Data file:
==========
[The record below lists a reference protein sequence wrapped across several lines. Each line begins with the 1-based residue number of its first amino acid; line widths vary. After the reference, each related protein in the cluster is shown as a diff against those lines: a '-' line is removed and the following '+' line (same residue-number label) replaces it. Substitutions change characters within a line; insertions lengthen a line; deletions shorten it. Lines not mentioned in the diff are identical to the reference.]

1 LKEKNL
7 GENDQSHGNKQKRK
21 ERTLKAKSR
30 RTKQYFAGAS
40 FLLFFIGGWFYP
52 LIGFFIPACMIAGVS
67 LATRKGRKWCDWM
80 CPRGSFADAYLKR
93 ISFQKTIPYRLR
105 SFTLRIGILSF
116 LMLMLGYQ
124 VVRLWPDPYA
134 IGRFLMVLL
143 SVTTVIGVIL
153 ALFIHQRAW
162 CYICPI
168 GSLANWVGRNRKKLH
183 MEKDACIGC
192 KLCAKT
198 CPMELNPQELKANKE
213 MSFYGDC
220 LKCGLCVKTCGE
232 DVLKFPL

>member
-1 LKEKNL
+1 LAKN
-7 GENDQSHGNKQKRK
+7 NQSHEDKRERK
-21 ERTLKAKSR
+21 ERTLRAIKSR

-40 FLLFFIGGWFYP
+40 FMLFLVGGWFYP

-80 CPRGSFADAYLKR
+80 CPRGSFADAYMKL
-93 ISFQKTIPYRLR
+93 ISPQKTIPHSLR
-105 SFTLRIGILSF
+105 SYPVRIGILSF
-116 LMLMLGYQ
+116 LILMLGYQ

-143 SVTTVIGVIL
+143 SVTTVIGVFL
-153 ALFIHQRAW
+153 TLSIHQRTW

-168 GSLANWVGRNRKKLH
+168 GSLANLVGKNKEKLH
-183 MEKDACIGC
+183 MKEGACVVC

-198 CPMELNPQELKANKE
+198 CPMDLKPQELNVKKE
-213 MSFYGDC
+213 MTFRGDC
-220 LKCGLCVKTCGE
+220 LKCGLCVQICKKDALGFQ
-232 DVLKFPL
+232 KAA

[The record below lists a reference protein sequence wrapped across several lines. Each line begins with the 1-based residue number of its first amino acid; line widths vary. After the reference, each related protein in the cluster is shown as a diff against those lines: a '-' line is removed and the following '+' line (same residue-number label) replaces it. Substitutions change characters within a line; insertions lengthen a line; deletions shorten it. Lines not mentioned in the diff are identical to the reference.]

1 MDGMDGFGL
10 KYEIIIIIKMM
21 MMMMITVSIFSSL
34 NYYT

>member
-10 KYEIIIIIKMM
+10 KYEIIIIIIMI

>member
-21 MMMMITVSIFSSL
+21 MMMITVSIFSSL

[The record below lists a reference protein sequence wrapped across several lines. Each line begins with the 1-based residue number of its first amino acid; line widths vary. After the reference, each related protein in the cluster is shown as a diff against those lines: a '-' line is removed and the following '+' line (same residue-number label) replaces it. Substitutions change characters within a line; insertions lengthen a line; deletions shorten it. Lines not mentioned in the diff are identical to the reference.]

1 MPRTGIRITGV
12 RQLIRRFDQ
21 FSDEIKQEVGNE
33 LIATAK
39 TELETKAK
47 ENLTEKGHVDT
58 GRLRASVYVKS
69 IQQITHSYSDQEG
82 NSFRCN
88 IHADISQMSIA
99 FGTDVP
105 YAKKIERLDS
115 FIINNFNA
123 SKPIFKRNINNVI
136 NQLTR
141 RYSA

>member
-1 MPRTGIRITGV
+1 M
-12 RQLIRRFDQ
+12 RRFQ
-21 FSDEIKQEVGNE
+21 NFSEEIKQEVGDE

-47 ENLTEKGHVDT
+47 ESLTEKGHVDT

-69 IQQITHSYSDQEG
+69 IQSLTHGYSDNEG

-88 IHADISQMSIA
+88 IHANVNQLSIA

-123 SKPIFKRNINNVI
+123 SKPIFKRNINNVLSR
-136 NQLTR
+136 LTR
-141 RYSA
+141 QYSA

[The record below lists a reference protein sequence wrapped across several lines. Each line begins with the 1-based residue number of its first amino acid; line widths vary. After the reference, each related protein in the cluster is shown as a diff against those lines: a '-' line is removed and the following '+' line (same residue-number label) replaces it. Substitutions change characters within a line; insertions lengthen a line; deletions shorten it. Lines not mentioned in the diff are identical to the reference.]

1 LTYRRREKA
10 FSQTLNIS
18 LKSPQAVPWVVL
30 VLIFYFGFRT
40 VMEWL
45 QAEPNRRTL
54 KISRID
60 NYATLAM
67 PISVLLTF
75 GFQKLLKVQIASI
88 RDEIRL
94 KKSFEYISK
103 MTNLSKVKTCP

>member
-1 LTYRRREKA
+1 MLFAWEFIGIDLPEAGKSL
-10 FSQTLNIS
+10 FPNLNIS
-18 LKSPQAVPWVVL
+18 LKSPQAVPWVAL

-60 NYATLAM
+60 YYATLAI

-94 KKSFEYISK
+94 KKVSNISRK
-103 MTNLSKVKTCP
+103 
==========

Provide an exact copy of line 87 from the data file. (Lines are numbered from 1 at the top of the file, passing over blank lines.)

-1 MPRTGIRITGV